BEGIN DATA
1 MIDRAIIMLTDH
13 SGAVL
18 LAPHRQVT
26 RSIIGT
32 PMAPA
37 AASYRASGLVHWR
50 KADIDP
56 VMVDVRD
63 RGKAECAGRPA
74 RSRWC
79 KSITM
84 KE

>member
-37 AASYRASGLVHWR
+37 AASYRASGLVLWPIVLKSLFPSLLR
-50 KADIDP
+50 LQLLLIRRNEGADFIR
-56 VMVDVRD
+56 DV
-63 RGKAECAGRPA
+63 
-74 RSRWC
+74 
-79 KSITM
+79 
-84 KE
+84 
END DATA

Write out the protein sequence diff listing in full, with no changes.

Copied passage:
1 MIDRAIIMLTDH
13 SGAVL
18 LAPHRQVT
26 RSIIGT
32 PMAPA
37 AASYRASGLVHWR
50 KADIDP
56 VMVDVRD
63 RGKAECAGRPA
74 RSRWC
79 KSITM
84 KE

>member
-37 AASYRASGLVHWR
+37 AASYRASGLVLWPIVLKSLFPSLLR
-50 KADIDP
+50 LQLLLIRRNEGADFIR
-56 VMVDVRD
+56 DV
-63 RGKAECAGRPA
+63 
-74 RSRWC
+74 
-79 KSITM
+79 
-84 KE
+84 